If you’re trying to break into the sales field, coming to an interview with knowledge of financial principles can set you apart. If you’re looking to move up in your sales division, leveraging a financial mindset can help you advance by providing a bigger-picture perspective, along with the earnest understanding of how important each sale is to the company’s broader financial health.

Related: 5 Reasons Why You Should Study Finance

4. Human Resources

While it may seem like human resources and finance have different goals and underlying principles, they are, in fact, inextricably intertwined. Without human resources, there would be no high-quality employees to keep the company running and, without finance, there would be no way of knowing if the company has the resources available to hire and train them.

As someone who works in HR or People and Culture Management, being familiar with finance can allow you to have cross-departmental conversations and advocate for your team on the budget you need to hire or train employees. Demonstrating an understanding of, and appreciation for, finance could make you an ideal candidate for an HR role, or can elevate the choices you make and interactions you have within your current organization.

5. Healthcare

Similar to HR, understanding finance as a healthcare professional can allow you to better meet the needs of the people you are supporting.

“As a medical professional without any formal business education, I’ve previously relied on my professional advisors’ interpretation of data,” says T. Gerald O’Daniel, founder at Louisville Surgery Center, who took the online Leading with Finance course. “With my newly acquired knowledge, I have a deeper understanding of the profit and loss, balance sheets, and cash flow statements. I’ve refined my decision-making process related to capital expenditure for new technology by applying multi-year discounting and looking for the net present value of these acquisitions.”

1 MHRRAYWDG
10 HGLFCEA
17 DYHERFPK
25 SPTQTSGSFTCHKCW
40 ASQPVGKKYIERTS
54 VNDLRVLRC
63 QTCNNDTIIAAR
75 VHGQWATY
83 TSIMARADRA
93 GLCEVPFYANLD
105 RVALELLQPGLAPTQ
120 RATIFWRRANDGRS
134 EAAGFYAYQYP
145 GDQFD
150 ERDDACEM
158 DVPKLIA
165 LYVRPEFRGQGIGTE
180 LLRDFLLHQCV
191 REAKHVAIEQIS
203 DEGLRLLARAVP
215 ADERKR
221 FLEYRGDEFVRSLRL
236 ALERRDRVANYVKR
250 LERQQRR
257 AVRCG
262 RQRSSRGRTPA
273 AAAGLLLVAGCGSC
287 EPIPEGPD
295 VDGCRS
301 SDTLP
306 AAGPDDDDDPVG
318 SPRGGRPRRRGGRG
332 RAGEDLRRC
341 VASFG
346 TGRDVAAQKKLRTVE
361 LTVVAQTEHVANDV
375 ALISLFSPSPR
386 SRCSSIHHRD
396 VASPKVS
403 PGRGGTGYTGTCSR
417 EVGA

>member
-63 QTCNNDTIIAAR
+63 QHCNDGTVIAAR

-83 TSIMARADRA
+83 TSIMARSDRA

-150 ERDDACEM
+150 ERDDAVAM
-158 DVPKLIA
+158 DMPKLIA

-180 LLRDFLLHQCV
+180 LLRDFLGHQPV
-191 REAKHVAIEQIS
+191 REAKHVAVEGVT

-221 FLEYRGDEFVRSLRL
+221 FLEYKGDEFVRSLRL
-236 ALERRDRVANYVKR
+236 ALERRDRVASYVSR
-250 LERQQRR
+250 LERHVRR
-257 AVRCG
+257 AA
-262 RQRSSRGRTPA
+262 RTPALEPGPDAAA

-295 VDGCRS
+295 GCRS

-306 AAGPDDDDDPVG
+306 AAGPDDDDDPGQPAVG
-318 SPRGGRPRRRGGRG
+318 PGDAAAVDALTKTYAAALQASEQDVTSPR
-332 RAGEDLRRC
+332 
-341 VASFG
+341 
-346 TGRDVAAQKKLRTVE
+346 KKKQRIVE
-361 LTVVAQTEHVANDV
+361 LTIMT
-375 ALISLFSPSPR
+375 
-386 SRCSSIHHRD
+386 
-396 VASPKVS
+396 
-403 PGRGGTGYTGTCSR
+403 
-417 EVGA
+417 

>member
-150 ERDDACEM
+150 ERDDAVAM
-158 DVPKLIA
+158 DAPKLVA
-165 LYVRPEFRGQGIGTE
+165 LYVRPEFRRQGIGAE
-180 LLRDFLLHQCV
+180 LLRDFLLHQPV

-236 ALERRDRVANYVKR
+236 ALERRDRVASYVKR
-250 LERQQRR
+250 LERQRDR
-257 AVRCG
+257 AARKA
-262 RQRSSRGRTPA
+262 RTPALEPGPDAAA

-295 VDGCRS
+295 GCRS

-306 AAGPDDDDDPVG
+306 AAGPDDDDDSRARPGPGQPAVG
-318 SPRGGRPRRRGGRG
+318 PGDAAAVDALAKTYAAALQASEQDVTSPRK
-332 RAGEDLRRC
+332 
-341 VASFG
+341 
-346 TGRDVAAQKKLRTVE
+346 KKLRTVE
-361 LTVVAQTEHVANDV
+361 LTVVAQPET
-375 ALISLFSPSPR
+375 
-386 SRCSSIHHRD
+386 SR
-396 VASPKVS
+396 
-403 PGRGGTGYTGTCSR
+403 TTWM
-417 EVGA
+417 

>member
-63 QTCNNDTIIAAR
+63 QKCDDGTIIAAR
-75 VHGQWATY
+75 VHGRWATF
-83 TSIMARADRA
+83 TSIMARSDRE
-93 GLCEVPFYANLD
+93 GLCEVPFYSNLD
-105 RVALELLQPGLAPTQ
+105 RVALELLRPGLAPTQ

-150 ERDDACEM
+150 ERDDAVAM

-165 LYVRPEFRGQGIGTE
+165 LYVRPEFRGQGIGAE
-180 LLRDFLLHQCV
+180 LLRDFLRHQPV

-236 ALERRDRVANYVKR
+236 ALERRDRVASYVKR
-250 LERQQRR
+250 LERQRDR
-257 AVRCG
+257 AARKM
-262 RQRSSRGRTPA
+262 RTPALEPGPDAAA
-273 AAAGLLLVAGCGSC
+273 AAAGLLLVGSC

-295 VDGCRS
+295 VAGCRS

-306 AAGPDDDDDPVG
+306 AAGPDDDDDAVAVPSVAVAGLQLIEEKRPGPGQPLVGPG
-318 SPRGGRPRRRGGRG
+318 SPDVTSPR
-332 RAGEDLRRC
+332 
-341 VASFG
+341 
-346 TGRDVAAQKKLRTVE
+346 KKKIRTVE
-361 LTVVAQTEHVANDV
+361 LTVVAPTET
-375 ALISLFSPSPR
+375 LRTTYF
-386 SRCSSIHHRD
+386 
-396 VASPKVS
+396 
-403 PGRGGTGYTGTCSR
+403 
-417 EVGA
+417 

Related: Why Healthcare Professionals Need Business Skills

Consider developing a familiarity with the financial principles that underlie the healthcare work you do to gain perspective on what emerging technologies can be purchased or new research can be funded and, ultimately, how your organization can better support your patients and customers.

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Invest in Your Growth

No matter the industry, learning about finance can have a far-reaching impact on your career. This includes being able to make better-informed decisions, speaking up for yourself and your team when budgets are being negotiated, feeling driven by the impact that your efforts make on your company, and even landing that job or promotion. Take the leap now to invest in your professional growth: learn about finance.

Are you looking to develop or hone your finance skills? Explore our online finance and accounting courses to develop your toolkit for making and understanding financial decisions.

Catherine Cote

About the Author

Catherine Cote is a marketing coordinator at Harvard Business School Online. Prior to joining HBS Online, she worked at an early-stage SaaS startup where she found her passion for writing content, and at a digital consulting agency, where she specialized in SEO. Catherine holds a B.A. from Holy Cross, where she studied psychology, education, and Mandarin Chinese. When not at work, you can find her hiking, performing or watching theatre, or hunting for the best burger in Boston.